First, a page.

Thoughts about… the Water in our Wardrobes: Part 1

Watching Blue Planet Live on the BBC in March 2019, thoughts turn to the beauty and majesty of our oceans, which cover approximately 70% of our planet’s surface. Of course, the achievements of the original Blue Planet documentaries led by Sir David Attenborough were to bring attention to the damaging effect of plastics on the ocean’s ecology and wildlife, all caused by humans.

The latest version of Blue Planet live delivered the same message, showing turtles tangled up in plastic waste and dolphins playing dangerously with a plastic bag. Plastic has become a widespread component of our oceanic systems, with devastating effects. Every piece of plastic that we throw away can potentially end up in our oceans, where it can cause harm to wildlife, and ultimately break down into microplastics that then enter back into our food chain and are consumed by us.

Water is a vital part of our existence and one of the biggest uses of water is the Fashion & Textile Industries. Water is vital in every stage from growing cotton fibre, processing and colouration of fibres, yarns and fabrics all the way through to washing our clothing and home textiles. The world wide fund for nature WWF states that producing one cotton T-Shirt uses 2,700 litres of water. That is enough for one person to drink for 900 days, which is about 2 ½ years! In a recent report by charity Wateraid “Beneath the Surface: The State of the World’s Water 2019” they highlight the severity of the water crisis in the world, with one in nine people not having access to clean water close to home. For most people in the UK, we can access clean water just about anywhere, at home, in our shops, public water fountains are popping up in our cities. We are very lucky, access to water is something I certainly take for granted.

It’s one thing to be aware of our direct water consumption, but another when it comes to buying clothes, bedding and food. WaterAid highlight this in the report mentioned, they call water used in the production and manufacturing of goods, food and beverages “virtual water”. This virtual water can have a huge impact on a country such as India who have largescale water scarcity issues. So much of the water that is physically available is used in the production of goods for export that this depletes the amount available domestically. (See Fig. 1)

Thoughts about… the Water in our Wardrobes: Part 1

Fig 1 WaterAid 2019: Comparison of water scarcity by country

Although the production of goods for export is beneficial for a country’s economic growth, this should be balanced with the amount of water used in the production of the goods and the impact of that upon the country’s population. WaterAid encourage consumers to make more thoughtful choices when buying goods and to prioritise water for basic needs over consumption of exported goods.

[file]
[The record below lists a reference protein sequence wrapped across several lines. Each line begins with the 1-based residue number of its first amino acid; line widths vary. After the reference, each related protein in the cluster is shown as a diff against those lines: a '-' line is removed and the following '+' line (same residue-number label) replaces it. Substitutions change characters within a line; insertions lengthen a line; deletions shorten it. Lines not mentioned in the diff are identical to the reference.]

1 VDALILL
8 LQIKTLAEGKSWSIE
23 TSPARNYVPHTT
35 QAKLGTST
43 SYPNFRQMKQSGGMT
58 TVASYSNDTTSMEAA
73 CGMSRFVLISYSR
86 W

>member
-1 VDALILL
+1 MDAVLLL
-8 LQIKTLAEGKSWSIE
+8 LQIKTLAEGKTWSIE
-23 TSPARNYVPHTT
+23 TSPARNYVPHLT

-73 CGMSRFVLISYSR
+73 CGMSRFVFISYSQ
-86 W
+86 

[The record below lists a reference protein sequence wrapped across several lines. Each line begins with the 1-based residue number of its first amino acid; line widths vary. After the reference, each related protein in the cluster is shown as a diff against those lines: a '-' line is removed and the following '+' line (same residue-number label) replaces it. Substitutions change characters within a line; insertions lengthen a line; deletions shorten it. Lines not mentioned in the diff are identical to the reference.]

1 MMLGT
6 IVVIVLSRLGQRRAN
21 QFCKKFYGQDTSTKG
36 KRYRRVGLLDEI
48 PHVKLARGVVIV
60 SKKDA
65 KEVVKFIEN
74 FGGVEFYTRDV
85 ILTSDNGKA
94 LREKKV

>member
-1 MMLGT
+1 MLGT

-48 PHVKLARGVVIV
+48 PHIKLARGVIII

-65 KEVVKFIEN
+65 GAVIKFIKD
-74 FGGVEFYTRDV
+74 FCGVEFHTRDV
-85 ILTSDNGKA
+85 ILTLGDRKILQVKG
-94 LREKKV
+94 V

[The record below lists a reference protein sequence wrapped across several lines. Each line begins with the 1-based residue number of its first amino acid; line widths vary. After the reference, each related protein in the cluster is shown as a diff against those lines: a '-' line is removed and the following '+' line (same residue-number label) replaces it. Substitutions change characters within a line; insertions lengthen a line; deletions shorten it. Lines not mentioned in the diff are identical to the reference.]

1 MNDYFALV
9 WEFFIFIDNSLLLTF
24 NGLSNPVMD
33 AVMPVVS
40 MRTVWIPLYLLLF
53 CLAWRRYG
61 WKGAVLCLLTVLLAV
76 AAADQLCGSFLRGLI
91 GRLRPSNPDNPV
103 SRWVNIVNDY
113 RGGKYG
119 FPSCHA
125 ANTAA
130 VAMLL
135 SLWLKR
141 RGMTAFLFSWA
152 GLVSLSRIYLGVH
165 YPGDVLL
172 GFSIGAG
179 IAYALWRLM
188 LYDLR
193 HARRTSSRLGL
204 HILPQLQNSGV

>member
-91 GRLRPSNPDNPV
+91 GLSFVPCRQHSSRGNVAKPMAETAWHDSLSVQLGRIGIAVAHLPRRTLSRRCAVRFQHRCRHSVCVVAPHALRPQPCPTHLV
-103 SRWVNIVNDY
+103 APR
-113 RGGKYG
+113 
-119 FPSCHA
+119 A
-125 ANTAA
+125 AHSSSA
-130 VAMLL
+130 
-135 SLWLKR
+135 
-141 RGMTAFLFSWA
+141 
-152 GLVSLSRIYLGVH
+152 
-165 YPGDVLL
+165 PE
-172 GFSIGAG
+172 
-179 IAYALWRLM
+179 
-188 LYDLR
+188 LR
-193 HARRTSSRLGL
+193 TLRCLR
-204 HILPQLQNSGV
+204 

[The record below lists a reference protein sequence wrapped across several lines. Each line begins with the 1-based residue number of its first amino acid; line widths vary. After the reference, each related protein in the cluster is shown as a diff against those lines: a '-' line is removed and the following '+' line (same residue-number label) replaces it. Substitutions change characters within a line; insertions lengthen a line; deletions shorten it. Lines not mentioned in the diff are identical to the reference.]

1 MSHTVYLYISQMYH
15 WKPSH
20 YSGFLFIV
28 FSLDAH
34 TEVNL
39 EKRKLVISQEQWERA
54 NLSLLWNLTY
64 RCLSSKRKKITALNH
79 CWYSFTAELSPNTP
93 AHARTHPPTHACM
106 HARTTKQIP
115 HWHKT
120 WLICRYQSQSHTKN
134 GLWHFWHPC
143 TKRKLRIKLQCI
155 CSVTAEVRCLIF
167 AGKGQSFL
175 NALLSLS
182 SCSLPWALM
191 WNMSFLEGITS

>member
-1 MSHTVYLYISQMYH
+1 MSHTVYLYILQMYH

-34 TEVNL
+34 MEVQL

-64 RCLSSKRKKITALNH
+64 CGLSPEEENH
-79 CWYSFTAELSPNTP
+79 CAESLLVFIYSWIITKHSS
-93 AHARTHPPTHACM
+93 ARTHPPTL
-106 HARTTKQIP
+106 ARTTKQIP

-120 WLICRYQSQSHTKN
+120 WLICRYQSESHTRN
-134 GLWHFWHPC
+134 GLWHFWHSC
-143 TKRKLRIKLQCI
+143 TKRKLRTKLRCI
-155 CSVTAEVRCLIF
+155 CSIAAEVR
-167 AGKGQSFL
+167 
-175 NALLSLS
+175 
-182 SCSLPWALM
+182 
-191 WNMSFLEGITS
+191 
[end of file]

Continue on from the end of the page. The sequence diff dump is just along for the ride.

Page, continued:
There is also a role to be played by corporations and this is where the work of the Technologist comes in. Some corporations are highlighted for work done so far, such as Mars, Diageo and H&M. The report recommends that companies have an active water stewardship strategy where a company reviews its practices to ensure that water use is prioritised for basic human needs in the communities it works and manufactures in. This is not only the right thing to do but can be an added selling point for consumers also.

A Technologist can help with some innovative responses to this global challenge and highlight the importance of responsible water use in a number of ways.

Firstly, by researching and being aware of how much water is used at every stage of production, this will help gather the data and insights needed to make water usage a company priority and commitment.

Secondly, to encourage suppliers to recycle any water that is used.

Thirdly by working with suppliers to use less water. For the growing of cotton, this could be to work with an organisation such as Better Cotton who partner with farmers to adopt practices that use less water in the growing of cotton. When it comes to the dyeing of fabric, many advancements have been made. For cellulosic the cold pad batch method can be used which reduces the amount of water compared to continuous jet dyeing, although it takes longer and shade control is more challenging. For synthetic fabrics solutions such as DyeCoo which don’t use any water to add colour to a fabric can be adopted.

There are many opportunities for Technologists to research and identify water usage in the products manufactured by their company, and best placed to find other ways of doing things, to innovate. Technologists could help their company be a pioneering champion for water! As water is such a fundamental part of life on earth, it makes sense to prioritise how water is used and distributed, reduce the amount of ‘virtual’ water in our wardrobes and treat this precious resource with the respect it deserves.

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By Ann Marie Newton on behalf of QHQ


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